Increased borrowing, increases in a range of taxes and an end to the “help-to-buy” scheme are among recommendations to Government as it frames next month’s budget, from a leading equality think tank.
Social Justice Ireland (SJI) says in a post-Covid-19 world the established focus on reducing the national debt has to change. Concerted government investment is vital, it says, calling for a massive increase in spending on social housing, in health and in poverty-reduction measures.
“Promoting economic growth in the hope that other positive developments will follow is not enough.” This is possible as interest rates are so low.
“Social Justice Ireland’s message on Budget 2021 is simple: Lock in this cheap money for as long a timeframe as possible; do what already needed to be done on poverty and social exclusion, housing and health, just transition, and other infrastructure investment; and park the costs as cheap borrowing to be run down over several decades.”
Describing Budget 2021 as a “moment of opportunity”, the charity says a “broad and equitable tax base” should include a commitment to an effective corporation tax rate of 6 per cent; a €200 per month levy on empty houses; and a site-value tax on undeveloped land, abandoned urban centres and land banks of zoned land, to replace the vacant sites levy.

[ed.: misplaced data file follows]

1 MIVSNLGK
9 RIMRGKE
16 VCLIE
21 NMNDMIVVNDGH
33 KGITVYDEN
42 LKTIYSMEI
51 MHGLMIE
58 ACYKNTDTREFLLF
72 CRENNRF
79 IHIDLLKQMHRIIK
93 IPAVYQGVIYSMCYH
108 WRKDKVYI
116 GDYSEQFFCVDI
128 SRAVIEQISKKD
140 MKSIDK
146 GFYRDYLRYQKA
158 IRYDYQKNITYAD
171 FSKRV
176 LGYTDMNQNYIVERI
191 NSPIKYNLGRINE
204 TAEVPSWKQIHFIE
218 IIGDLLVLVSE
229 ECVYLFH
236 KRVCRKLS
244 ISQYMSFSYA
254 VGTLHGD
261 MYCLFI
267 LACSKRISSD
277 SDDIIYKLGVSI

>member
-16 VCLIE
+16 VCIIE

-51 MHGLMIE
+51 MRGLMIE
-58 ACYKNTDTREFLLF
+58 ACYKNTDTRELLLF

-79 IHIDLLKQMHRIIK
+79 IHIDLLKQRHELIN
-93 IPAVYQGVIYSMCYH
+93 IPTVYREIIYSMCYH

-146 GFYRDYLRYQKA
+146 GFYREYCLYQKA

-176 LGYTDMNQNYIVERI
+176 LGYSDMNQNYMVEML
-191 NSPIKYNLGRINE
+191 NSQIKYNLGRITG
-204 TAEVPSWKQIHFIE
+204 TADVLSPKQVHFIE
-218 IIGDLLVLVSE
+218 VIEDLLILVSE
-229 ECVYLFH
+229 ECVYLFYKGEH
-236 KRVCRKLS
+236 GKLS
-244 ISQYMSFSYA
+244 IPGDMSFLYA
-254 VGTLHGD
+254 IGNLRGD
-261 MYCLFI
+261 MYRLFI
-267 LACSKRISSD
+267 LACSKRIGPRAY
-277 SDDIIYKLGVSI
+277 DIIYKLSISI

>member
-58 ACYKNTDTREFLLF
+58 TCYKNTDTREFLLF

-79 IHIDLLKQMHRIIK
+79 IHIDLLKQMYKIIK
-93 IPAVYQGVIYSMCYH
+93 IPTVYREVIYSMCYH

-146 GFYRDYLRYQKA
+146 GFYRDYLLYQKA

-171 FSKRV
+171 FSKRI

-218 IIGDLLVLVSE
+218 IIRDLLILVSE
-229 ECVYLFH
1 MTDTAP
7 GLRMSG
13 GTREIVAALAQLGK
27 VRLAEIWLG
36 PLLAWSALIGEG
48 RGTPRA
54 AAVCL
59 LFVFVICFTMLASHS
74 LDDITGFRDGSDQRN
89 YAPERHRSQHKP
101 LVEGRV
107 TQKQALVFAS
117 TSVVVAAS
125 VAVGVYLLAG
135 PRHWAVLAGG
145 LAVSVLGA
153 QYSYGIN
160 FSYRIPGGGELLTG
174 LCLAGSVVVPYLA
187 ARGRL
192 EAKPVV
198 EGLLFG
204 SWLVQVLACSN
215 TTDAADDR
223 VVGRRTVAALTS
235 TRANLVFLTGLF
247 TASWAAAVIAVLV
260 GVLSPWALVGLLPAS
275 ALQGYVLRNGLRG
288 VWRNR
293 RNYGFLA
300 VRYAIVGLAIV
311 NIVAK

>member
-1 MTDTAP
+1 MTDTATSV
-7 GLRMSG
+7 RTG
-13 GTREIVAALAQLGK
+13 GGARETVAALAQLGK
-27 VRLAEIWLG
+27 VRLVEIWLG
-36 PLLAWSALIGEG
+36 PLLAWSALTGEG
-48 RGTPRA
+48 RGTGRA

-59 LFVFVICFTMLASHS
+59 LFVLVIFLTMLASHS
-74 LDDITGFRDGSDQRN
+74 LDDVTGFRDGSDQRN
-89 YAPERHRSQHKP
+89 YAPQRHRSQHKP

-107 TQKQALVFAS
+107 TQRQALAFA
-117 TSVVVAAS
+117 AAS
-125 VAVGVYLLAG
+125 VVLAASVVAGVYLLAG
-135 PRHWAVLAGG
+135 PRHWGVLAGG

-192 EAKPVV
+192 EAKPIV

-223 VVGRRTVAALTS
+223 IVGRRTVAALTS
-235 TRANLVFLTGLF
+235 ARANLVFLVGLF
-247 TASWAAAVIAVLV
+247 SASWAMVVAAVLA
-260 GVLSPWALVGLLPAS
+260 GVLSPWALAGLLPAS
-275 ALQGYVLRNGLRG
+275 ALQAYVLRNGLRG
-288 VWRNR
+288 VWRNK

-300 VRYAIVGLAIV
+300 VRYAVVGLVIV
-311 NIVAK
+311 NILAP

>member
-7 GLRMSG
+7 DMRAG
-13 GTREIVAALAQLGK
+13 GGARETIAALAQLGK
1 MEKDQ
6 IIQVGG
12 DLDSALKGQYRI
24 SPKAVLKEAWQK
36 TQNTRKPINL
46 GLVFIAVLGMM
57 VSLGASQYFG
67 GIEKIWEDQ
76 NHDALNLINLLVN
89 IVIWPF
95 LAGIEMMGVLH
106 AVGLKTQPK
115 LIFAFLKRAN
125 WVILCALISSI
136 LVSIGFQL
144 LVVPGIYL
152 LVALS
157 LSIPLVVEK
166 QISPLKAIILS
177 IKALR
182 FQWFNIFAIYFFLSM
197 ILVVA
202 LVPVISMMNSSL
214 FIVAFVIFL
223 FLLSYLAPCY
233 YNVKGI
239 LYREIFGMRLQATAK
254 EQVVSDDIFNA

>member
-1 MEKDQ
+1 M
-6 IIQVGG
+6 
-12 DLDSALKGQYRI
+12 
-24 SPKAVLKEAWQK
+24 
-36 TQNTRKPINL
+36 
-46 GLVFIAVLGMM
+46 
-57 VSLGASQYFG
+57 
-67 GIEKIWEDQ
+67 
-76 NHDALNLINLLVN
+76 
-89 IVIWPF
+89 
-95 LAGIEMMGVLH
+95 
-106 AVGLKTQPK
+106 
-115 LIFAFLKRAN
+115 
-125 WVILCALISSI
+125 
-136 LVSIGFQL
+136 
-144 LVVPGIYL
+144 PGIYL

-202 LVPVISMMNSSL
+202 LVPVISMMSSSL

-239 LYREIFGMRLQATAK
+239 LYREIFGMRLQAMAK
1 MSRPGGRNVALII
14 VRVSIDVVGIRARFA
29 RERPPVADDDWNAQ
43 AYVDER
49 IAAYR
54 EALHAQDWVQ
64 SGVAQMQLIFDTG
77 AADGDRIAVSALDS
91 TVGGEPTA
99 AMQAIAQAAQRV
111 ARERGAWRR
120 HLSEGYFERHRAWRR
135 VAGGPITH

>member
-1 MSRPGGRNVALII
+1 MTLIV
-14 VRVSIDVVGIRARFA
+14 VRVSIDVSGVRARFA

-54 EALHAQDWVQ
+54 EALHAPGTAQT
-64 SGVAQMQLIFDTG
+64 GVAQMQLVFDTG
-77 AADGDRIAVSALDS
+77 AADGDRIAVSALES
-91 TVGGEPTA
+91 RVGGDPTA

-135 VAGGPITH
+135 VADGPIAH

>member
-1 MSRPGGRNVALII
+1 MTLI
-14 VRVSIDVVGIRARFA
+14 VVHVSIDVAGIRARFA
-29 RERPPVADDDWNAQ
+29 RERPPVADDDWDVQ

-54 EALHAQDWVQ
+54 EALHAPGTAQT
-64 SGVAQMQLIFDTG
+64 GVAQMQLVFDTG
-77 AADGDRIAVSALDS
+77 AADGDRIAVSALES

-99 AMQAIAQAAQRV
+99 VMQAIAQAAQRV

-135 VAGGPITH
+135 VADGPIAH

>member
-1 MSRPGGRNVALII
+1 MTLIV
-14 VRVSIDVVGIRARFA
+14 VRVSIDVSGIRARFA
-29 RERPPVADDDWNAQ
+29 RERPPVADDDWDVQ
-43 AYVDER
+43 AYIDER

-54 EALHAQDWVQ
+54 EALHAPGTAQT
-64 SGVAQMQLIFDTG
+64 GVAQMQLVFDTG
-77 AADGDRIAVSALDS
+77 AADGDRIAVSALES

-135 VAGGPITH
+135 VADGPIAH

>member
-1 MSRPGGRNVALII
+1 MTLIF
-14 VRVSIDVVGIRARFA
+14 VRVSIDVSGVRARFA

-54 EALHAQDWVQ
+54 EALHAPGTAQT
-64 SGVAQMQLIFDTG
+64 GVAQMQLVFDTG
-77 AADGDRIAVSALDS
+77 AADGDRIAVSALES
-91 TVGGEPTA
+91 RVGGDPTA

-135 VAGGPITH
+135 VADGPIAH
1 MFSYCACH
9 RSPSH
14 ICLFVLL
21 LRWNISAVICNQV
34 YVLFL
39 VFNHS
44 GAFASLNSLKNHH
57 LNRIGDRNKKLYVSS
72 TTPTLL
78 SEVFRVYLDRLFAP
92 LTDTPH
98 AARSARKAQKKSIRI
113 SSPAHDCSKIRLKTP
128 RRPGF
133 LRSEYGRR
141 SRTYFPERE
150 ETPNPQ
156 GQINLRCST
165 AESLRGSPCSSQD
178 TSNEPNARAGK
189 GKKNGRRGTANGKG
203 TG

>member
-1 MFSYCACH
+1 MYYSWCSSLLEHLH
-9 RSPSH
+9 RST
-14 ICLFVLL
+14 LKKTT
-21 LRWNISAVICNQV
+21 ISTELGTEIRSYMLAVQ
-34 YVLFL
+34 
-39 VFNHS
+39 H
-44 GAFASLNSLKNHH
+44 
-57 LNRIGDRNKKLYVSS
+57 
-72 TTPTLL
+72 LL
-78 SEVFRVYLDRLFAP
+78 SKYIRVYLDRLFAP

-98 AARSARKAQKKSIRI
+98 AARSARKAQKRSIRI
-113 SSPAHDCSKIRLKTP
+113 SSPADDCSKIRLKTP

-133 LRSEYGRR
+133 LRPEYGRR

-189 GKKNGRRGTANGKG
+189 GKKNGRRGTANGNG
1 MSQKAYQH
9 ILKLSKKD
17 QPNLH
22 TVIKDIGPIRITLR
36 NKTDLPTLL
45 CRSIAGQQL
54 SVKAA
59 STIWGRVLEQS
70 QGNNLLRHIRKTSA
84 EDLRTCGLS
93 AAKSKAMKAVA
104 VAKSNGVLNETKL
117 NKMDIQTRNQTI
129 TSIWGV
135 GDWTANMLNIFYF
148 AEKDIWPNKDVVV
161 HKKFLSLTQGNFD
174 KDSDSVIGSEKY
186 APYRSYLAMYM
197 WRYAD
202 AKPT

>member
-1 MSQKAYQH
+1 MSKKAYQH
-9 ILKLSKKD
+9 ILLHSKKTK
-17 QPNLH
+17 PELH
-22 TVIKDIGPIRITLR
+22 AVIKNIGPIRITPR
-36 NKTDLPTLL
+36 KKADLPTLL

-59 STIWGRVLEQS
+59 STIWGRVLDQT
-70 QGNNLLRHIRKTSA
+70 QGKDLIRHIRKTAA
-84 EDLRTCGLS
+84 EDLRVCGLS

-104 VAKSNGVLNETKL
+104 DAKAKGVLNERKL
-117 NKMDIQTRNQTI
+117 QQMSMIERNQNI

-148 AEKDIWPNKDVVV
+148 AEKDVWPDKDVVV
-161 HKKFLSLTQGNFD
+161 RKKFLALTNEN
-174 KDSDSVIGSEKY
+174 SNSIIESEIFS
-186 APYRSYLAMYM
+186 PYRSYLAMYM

It calls for an increase in tax on online and in-shop gambling to 3 per cent; an increase in the minimum effective tax rate for those earning more than €400,000 a year from 30 to 35 per cent; an increase in both capital gains tax and capital acquisitions tax from 33 to 35 per cent; restoration of second homes charge to €500 a year; increases in stamp duties, and the introduction of refundable tax credits for those who do not earn enough to avail of tax credits.
Windfall profits from rezoned land should be taxed and the Government should step up international support for a financial transaction tax.
“Terminate the Help to Buy Scheme,” says SJI, and use the €75 million saved to invest in homelessness prevention.
“Government should seek to emulate best practice in other European countries and increase social housing to 20 per cent of all housing stock. (It is currently nine per cent). To do this, Government must retain State ownership of State land suitable for residential development for social housing provision.”
Minimum social welfare rates must be benchmarked to equal 27.5 per cent of average earnings, with core rates increased by €7 a week, in each of the next three budgets, says SJI.